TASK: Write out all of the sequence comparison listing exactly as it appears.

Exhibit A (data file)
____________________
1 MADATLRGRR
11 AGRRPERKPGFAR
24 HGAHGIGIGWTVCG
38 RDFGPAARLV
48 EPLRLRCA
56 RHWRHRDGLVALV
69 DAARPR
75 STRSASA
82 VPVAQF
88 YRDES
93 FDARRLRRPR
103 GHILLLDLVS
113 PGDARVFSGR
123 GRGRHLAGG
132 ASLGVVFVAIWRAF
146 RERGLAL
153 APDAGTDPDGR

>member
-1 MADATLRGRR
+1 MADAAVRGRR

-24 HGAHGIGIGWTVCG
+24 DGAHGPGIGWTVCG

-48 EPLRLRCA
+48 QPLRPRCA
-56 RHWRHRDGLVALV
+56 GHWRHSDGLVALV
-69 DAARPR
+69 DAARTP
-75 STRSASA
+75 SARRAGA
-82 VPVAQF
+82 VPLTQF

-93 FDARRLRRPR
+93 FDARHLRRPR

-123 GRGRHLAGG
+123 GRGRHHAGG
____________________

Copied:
1 MADATLRGRR
11 AGRRPERKPGFAR
24 HGAHGIGIGWTVCG
38 RDFGPAARLV
48 EPLRLRCA
56 RHWRHRDGLVALV
69 DAARPR
75 STRSASA
82 VPVAQF
88 YRDES
93 FDARRLRRPR
103 GHILLLDLVS
113 PGDARVFSGR
123 GRGRHLAGG
132 ASLGVVFVAIWRAF
146 RERGLAL
153 APDAGTDPDGR

>member
-1 MADATLRGRR
+1 MADAAVRGRR

-24 HGAHGIGIGWTVCG
+24 DGAHGPGIGWTVCG

-48 EPLRLRCA
+48 QPLRPRCA
-56 RHWRHRDGLVALV
+56 GHWRHSDGLVALV
-69 DAARPR
+69 DAARTP
-75 STRSASA
+75 SARRAGA
-82 VPVAQF
+82 VPLTQF

-93 FDARRLRRPR
+93 FDARHLRRPR

-123 GRGRHLAGG
+123 GRGRHHAGG